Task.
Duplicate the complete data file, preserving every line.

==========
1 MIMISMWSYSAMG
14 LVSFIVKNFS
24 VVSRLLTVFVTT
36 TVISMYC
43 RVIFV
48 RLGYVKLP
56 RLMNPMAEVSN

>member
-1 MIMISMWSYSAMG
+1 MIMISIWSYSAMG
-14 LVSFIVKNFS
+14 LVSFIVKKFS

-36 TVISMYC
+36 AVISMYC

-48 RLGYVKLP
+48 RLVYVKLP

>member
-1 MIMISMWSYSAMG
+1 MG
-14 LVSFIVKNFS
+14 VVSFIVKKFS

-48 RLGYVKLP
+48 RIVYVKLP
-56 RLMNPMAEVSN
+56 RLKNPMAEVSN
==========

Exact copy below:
1 MIMISMWSYSAMG
14 LVSFIVKNFS
24 VVSRLLTVFVTT
36 TVISMYC
43 RVIFV
48 RLGYVKLP
56 RLMNPMAEVSN

>member
-1 MIMISMWSYSAMG
+1 MIMISIWSYSAMG
-14 LVSFIVKNFS
+14 LVSFIVKKFS

-36 TVISMYC
+36 AVISMYC

-48 RLGYVKLP
+48 RLVYVKLP

>member
-1 MIMISMWSYSAMG
+1 MG
-14 LVSFIVKNFS
+14 VVSFIVKKFS

-48 RLGYVKLP
+48 RIVYVKLP
-56 RLMNPMAEVSN
+56 RLKNPMAEVSN